The Bang Bang Club review

The 2020 film The Bang Bang Club was mainly an edition of the book with the namesake published in 2010.  It features the lives of four combat photographers, namely Greg Marinovich, Ken Oosterbroek, Kevin Carter, and Joao Silva. This ragtag team of photographers wades into the murky waters of the final months of apartheid in South Africa. 

The Bang Bang Club’s two faces 

A portrait of patriarchy 

As the movie focused on the four photographers’ lives in the field, it depicted a realistic point of view. It encompasses the actuality that photographers relentlessly deal with. 

It was realistic, really – if only not for the subtle racism, white male privilege, sexism, and lack of political standing, this would’ve been quite bearable to watch. 

“Everybody at the end of the day wants to come back with the best shot.” –Kevin Carter

Ken Oosterbroek | The Bang Bang Club

The diegesis begins with introducing the key characters as merely the privileged white combat photographers. The four weathered different situations together to get a proper photo. They were in a tussle for a shot – powerful enough to make the front page and good enough to afford a paycheck. 

Understandably, these men are full of adrenaline and hungry for action. Most men of their age group are. They are naturally attracted to anything that pumps blood into their veins and makes them feel alive. 

Apolitical culture

Photo | The National

For the Bang Bang Club, the apartheid was just a photo opportunity and merely self-serving. Their shots may be technically good, and they’re ultimately doing their job of telling stories through photographs. However, their lack of concern for the lives of their subjects is quite disturbing. 

Since the apartheid revolves around the African people, they deem themselves “out of the picture.” They refrain from offering any political stance or trying to go through the root of the issue. And while the perfect antithesis to this is that journalists should be unbiased, real ones do not continue being apolitical for the sake of being unbiased.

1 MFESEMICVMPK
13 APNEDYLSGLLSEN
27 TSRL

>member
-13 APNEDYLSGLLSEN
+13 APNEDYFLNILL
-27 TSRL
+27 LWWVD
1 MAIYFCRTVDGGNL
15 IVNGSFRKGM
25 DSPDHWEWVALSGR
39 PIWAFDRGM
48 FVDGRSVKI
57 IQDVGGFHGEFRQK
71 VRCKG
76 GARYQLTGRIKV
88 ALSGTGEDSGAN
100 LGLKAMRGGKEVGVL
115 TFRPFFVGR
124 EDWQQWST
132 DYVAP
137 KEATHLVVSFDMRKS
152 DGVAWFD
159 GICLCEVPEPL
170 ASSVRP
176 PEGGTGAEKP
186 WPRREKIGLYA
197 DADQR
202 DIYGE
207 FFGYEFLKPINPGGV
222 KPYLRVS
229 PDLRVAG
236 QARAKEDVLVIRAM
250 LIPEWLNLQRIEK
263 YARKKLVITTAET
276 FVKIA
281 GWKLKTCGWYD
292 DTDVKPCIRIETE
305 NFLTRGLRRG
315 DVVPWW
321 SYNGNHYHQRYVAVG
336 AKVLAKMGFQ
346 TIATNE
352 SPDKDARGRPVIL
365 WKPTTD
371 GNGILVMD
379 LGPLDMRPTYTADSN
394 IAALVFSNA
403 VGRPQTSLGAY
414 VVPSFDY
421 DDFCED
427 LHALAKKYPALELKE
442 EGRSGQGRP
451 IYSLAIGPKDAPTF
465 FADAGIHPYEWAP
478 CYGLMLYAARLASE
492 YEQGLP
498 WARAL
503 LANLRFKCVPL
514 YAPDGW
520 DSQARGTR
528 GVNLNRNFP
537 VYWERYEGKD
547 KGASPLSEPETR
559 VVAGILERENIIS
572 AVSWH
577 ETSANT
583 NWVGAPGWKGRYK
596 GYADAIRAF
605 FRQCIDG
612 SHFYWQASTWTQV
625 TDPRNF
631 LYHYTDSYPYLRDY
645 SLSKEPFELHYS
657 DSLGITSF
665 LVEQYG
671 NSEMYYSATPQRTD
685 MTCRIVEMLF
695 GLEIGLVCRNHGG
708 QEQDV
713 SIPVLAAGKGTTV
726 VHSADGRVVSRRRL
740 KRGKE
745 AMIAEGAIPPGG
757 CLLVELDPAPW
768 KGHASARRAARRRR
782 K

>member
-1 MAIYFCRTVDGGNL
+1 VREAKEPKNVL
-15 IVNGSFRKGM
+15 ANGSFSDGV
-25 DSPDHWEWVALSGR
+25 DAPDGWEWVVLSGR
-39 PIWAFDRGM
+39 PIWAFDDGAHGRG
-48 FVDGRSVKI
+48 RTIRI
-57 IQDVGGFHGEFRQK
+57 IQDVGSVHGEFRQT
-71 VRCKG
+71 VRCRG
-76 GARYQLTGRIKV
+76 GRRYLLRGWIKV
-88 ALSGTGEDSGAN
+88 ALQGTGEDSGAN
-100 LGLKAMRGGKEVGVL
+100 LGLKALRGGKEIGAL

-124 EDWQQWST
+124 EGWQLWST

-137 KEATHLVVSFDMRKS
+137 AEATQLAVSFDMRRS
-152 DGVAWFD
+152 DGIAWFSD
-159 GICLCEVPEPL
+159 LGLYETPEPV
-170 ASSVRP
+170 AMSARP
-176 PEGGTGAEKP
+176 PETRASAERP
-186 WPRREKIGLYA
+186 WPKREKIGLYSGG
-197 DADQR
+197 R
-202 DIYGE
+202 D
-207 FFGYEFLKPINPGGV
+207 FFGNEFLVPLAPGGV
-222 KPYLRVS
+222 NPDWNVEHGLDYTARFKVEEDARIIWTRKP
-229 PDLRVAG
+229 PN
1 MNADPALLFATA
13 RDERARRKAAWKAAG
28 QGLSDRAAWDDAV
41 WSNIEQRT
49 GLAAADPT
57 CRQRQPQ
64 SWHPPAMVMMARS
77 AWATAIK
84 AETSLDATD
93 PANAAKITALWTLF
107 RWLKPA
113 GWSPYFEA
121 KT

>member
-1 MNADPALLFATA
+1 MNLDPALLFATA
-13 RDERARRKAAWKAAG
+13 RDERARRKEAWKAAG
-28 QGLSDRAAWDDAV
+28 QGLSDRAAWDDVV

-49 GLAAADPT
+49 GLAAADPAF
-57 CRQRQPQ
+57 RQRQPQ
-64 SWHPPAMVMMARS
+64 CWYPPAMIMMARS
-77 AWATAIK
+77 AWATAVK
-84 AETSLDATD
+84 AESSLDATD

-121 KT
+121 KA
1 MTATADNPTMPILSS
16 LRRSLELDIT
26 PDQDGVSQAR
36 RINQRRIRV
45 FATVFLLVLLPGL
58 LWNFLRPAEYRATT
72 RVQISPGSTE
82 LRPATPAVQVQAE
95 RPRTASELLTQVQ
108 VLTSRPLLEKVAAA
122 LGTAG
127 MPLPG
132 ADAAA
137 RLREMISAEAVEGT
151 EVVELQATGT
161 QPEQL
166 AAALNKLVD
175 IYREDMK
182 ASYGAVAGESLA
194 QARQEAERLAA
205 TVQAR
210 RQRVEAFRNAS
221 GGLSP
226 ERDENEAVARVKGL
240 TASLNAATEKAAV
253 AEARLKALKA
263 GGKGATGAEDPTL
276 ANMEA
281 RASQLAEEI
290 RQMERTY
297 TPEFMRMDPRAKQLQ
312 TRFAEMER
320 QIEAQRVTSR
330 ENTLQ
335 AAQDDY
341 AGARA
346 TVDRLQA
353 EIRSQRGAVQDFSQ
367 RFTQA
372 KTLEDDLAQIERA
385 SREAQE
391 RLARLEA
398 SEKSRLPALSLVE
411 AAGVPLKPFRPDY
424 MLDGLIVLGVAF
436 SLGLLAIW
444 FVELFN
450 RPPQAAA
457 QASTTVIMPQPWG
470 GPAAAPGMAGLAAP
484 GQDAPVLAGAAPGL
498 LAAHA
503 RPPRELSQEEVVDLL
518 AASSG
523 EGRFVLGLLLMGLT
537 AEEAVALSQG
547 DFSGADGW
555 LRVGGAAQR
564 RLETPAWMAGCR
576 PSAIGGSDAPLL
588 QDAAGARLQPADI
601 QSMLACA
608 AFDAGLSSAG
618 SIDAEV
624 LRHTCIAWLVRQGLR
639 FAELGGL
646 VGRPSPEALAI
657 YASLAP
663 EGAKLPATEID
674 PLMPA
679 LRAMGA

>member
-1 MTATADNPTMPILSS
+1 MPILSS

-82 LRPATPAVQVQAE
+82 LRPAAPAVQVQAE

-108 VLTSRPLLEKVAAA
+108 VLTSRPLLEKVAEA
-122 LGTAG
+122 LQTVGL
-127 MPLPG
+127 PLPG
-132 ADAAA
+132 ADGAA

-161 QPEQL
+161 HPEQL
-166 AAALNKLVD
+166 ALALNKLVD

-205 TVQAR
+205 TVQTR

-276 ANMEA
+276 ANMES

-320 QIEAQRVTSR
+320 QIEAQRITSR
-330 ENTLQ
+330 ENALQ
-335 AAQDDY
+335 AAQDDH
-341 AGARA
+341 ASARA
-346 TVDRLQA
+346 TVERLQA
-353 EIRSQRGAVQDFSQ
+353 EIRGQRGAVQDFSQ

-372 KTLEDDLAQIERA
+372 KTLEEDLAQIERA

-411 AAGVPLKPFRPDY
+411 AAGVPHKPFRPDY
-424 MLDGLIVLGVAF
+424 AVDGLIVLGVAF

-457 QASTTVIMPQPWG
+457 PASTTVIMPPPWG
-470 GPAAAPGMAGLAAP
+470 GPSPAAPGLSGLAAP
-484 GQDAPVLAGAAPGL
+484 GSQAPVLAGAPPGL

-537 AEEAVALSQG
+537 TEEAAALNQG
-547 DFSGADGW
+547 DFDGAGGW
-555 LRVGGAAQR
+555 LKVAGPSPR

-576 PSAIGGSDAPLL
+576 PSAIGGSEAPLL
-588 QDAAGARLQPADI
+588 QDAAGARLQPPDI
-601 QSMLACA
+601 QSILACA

Eventually, the poignant truth of the Africans engendered a toll on their well-being. The fiery four dealt with personal and professional struggles throughout the film.

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Behind the anterior bold features are the dispositions they fall back onto to handle the pressure of their profession. Slowly, the passion they loved turned them into completely different characters. 

The predicament, a brief tribute to the history of the war in South Africa

Their wins and miseries aside, the movie displayed the story of ANCs, Inkatha, and the looming war of conflicts and socio-political issues. However, the film failed to show the gravity of the conflict they’re covering. It fails to contextualize the apartheid, as well its cultural and political effects on Africans and Americans. 

At that time, the white minority was still involved in forcibly fighting black demonstrations, but almost all of the fighting filmed by the Bang Bang Club was black against black. 

The Bang Bang Club has given people a glimpse of what a combat photographer is. But, it does not leave its viewers with much of an insight into the conflict. Some may even come out of the movie wondering why they didn’t get to see more pictures of apartheid, except implicitly. 

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